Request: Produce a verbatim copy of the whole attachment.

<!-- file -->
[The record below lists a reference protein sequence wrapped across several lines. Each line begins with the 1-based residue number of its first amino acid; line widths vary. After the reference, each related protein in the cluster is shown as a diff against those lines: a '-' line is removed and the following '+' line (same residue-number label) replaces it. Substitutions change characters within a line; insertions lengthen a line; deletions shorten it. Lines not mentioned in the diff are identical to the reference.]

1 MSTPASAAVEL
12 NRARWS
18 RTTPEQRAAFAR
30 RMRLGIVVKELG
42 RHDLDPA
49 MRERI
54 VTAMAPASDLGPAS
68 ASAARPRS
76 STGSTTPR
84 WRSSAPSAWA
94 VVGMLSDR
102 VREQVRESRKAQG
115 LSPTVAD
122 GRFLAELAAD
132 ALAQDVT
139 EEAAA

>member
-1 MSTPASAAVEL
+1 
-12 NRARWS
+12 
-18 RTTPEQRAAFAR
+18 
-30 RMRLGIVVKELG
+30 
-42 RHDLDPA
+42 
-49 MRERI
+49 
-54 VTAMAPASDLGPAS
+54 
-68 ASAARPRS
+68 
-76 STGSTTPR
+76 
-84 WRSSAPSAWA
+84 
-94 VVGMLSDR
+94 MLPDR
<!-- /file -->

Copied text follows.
[The record below lists a reference protein sequence wrapped across several lines. Each line begins with the 1-based residue number of its first amino acid; line widths vary. After the reference, each related protein in the cluster is shown as a diff against those lines: a '-' line is removed and the following '+' line (same residue-number label) replaces it. Substitutions change characters within a line; insertions lengthen a line; deletions shorten it. Lines not mentioned in the diff are identical to the reference.]

1 MSTPASAAVEL
12 NRARWS
18 RTTPEQRAAFAR
30 RMRLGIVVKELG
42 RHDLDPA
49 MRERI
54 VTAMAPASDLGPAS
68 ASAARPRS
76 STGSTTPR
84 WRSSAPSAWA
94 VVGMLSDR
102 VREQVRESRKAQG
115 LSPTVAD
122 GRFLAELAAD
132 ALAQDVT
139 EEAAA

>member
-1 MSTPASAAVEL
+1 
-12 NRARWS
+12 
-18 RTTPEQRAAFAR
+18 
-30 RMRLGIVVKELG
+30 
-42 RHDLDPA
+42 
-49 MRERI
+49 
-54 VTAMAPASDLGPAS
+54 
-68 ASAARPRS
+68 
-76 STGSTTPR
+76 
-84 WRSSAPSAWA
+84 
-94 VVGMLSDR
+94 MLPDR